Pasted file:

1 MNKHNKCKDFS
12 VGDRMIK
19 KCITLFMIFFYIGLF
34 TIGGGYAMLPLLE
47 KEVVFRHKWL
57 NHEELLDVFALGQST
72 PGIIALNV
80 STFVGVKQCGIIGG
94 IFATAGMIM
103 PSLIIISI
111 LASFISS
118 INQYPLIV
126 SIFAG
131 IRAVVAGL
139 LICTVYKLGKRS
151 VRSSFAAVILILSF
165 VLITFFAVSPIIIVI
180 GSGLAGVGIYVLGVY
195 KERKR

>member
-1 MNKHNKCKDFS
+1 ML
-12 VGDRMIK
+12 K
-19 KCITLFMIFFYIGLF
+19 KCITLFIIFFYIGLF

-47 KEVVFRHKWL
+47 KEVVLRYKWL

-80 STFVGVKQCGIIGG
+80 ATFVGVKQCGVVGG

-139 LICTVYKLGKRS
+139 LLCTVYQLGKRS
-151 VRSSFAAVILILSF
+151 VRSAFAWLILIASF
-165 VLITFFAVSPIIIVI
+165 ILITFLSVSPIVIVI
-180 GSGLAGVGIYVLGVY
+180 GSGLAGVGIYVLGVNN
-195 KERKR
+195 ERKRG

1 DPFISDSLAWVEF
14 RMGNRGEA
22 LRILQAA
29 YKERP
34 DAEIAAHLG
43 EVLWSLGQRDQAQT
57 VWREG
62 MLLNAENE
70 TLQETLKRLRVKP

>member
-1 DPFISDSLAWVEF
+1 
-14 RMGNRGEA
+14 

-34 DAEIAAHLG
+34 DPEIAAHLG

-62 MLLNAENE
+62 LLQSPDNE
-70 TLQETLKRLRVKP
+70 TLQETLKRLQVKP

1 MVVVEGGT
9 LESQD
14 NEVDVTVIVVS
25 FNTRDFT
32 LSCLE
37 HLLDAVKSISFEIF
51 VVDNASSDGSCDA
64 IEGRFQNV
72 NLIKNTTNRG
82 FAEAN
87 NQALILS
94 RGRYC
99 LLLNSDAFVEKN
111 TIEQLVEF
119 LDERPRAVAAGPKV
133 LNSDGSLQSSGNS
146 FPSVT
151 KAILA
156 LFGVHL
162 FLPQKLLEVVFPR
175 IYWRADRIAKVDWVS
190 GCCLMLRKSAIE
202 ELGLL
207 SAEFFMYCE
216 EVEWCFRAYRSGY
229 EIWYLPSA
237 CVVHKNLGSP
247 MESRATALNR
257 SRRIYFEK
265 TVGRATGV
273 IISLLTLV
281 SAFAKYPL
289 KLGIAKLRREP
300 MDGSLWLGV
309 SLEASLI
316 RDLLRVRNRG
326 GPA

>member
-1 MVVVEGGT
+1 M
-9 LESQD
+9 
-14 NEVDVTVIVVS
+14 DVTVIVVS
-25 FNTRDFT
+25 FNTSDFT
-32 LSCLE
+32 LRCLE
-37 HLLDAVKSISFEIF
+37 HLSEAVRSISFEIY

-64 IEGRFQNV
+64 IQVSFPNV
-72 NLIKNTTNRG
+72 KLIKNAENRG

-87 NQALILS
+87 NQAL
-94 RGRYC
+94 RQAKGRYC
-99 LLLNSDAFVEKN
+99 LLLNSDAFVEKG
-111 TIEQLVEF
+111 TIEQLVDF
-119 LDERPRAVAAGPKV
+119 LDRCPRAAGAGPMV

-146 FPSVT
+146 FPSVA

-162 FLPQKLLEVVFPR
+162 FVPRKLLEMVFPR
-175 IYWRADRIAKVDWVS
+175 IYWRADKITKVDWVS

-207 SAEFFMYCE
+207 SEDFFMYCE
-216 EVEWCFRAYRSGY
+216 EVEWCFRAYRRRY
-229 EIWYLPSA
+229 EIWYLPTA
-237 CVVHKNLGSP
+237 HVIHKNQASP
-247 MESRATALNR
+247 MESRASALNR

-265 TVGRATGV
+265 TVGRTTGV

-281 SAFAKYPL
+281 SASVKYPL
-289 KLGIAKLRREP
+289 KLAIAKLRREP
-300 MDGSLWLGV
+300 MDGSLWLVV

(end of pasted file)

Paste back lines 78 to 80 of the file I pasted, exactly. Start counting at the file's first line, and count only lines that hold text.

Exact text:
151 KAILA
156 LFGVHL
162 FLPQKLLEVVFPR